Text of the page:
Numerical phenomenon. Who can explain?

I was doing some software engineering and wanted to have a thread do something in the background to basically just waste CPU time for a certain test.

While I could have done something really boring like for(i < 10000000) { j = 2 * i }, I ended up having the program start with 1, and then for a million steps choose a random real number r in the interval [0,R] (uniformly distributed) and multiply the result by r at each step.

  • When R=2, it converged to 0.
  • When R=3, it exploded to infinity.

So of course, the question anyone with a modicum of curiosity would ask: for what R do we have the transition. And then, I tried the first number between 2 and 3 that we would all think of, Euler’s number e, and sure enough, this conjecture was right. Would love to see a proof of this.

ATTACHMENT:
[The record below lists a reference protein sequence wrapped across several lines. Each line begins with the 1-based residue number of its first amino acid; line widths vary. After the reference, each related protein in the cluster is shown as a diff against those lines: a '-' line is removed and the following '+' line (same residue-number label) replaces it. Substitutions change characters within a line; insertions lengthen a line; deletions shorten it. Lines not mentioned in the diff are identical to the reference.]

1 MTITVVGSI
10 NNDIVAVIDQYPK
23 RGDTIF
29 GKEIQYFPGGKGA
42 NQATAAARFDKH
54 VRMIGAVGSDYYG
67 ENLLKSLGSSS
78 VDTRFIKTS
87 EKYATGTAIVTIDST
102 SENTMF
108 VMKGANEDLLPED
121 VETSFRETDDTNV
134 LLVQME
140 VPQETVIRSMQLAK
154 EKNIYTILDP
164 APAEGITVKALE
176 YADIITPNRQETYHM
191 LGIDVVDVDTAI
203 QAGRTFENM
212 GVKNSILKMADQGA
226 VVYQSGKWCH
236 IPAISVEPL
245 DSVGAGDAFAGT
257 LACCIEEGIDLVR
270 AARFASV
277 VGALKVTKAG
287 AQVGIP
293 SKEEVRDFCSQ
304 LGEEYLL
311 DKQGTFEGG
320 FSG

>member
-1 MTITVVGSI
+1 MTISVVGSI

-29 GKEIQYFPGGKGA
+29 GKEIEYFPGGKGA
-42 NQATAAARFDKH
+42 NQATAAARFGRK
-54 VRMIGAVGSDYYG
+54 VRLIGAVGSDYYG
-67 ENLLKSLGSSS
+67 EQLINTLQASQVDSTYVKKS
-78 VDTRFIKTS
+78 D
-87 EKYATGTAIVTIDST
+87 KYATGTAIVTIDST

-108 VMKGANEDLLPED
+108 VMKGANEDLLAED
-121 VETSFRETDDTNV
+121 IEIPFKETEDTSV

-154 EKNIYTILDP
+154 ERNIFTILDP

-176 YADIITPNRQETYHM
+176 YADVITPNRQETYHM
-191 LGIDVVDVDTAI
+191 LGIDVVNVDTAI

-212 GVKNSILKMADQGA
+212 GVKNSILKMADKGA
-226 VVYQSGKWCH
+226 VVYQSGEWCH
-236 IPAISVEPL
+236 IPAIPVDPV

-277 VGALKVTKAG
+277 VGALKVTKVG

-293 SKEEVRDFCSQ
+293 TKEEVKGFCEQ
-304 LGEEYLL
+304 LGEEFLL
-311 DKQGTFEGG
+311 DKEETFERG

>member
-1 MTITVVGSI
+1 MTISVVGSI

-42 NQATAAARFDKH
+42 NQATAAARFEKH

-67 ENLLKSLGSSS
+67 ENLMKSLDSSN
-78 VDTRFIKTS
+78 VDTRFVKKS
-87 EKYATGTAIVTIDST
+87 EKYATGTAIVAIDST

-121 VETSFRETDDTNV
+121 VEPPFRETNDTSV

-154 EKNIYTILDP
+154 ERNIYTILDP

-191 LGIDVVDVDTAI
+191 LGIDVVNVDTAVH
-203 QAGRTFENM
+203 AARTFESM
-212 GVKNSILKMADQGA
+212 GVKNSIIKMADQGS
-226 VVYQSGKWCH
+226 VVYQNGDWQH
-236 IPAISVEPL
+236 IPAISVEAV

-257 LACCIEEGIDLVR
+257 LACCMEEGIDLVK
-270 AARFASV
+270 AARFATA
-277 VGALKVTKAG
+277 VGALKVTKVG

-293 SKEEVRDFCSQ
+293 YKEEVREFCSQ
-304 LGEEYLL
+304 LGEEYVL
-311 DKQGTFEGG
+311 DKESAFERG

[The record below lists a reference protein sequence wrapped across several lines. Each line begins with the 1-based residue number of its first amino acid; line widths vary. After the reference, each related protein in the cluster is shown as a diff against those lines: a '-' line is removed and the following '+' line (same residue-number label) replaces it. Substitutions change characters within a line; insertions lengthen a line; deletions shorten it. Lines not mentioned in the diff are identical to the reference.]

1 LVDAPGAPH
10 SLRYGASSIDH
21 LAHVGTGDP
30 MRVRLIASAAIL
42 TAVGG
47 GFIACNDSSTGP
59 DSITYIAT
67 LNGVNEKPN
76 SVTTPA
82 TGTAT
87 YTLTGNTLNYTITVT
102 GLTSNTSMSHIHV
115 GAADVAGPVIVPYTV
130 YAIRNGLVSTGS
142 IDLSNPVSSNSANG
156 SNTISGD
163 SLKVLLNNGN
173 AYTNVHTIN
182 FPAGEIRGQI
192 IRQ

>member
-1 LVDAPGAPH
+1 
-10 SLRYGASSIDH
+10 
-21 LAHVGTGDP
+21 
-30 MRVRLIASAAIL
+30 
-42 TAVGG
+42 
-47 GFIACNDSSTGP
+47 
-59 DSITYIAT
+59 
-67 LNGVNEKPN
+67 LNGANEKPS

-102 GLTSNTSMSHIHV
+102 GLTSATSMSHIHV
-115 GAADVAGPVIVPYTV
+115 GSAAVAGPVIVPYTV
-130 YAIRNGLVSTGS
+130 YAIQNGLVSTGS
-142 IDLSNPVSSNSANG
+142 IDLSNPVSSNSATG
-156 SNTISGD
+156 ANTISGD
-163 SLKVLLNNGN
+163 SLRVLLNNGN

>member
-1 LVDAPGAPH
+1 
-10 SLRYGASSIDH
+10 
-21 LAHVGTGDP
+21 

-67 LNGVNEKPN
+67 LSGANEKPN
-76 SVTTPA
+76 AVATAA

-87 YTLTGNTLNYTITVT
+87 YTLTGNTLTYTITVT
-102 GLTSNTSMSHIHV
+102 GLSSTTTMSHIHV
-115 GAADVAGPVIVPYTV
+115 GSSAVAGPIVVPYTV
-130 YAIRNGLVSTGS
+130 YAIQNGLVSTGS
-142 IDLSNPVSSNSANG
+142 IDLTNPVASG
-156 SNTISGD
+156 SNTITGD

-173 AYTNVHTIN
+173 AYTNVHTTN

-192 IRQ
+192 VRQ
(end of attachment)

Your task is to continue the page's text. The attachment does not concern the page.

Now when I should be working, I’m instead wondering about the behavior of this script.

Ironically, rather than wasting my CPUs time, I’m wasting my own time. But it’s a beautiful phenomenon. I don’t regret it. ¨


EDIT: I saw that you solved it yourself. Congrats! I’m posting this anyway because I was most of the way through typing it when your answer hit.

Infinite products are hard, in general; infinite sums are better, because we have lots of tools at our disposal for handling them. Fortunately, we can always turn a product into a sum via a logarithm.

Let XiUniform(0,r), and let Yn=ni=1Xi. Note that log(Yn)=ni=1log(Xi). The eventual emergence of e as important is already somewhat clear, even though we haven’t really done anything yet.

The more useful formulation here is that log(Yn)n=1nlog(Xi), because we know from the Strong Law of Large Numbers that the right side converges almost surely to E[log(Xi)]. We have

If r<e, then log(Yn)/nc<0, which implies that log(Yn), hence Yn0. Similarly, if r>e, then log(Yn)/nc>0, whence Yn. The fun case is: what happens when r=e?

Source : Link , Question Author : Jake Mirra , Answer Author : Aaron Montgomery

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